There are not simple answers, indeed there may not be answers at all.
In the Gospel reading we are told that life is not only about answers
It is about encountering Jesus.
This is not about avoiding pain;
indeed the crucified Jesus
demonstrates this dramatically.
It is finding in Jesus, the Way, the Truth and the Life.
We only ever do this partially
(fortunately…he is always finding us)
always drawing us
already gone to prepare a place for us.
We celebrate Communion, remembering Jesus is with us,
this Tom has done many times before,
it faith that God sustains and upholds.
And that in death as in life
Jesus is the Way, the Truth and the Life.
The answer to these difficult questions
is not in our clever thoughts
our having worked it out
but in relationship.
It is there for you and me today.
We pray in faith that Tom
knows the delight of the clear unobscured presence
and more that in this Christmas season
we might find the Way, the Truth, and the Life

Saturday, December 14, 2013

Truly magnificent

Readings for this Sunday, 15th December 2013 Advent 3. Isaiah 35:1-10, Magnificat Luke 1:47-55; James 5:7-10; Matthew 11:2-11
The prophet Isaiah says...Thus says the Lord
My ways are not your ways, and your ways are not my ways. (Is 55:8-10)This theme is particularly apparent in the great seasons like Advent.
God does not do things in the way that we seem to think
they should be done
The king is not only not born in a palace
he is also conceived out of wedlock
and his mother is in danger of nto actually being able to marry at all
and provide the necessary security for her son.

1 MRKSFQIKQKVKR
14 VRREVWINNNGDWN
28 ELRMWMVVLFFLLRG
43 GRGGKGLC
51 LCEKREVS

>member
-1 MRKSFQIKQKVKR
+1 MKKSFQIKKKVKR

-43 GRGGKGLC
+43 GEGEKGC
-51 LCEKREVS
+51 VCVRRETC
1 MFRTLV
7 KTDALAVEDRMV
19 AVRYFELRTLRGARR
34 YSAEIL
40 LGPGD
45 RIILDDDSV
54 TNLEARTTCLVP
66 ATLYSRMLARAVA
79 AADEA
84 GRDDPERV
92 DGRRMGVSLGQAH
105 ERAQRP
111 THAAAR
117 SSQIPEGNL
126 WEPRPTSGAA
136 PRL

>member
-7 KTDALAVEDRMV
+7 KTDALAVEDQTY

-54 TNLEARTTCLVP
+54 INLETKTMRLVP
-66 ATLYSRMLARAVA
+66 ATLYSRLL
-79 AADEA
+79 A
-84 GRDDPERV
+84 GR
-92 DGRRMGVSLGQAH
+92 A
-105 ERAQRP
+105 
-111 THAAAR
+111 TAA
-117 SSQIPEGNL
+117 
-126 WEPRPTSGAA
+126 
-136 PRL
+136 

It almost seems a rule
that what ever way we expect things to be done
God's way will be differentThis is not because of some sort of perversity
on the part of God
who is just being contrary.
It is rather a fundamental statement
about how poorly we succeed
at understanding the will of God.
MagnificatSo it is hardly surprising that the words we hear
being spoken
are challenging
our very established and unimaginative ways of thinking
about life and about God.
This may often escape our attention
as we hear words that we have heard many times before.
Such are those words (well-known to Anglicans)
we hear spoken by Mary
as she commits herself to cooperate with the the will of God.
My soul proclaims the greatness of the Lord,
my spirit rejoices in God my Saviour
There are a few shocks in the song that she sings
....from this day all generations will call me blessed.
Women are often perceived by society
as secondary people
this much is known to us
Not so so in God's world.
God says to each woman you are holy!
If I say nothing else to each of you here today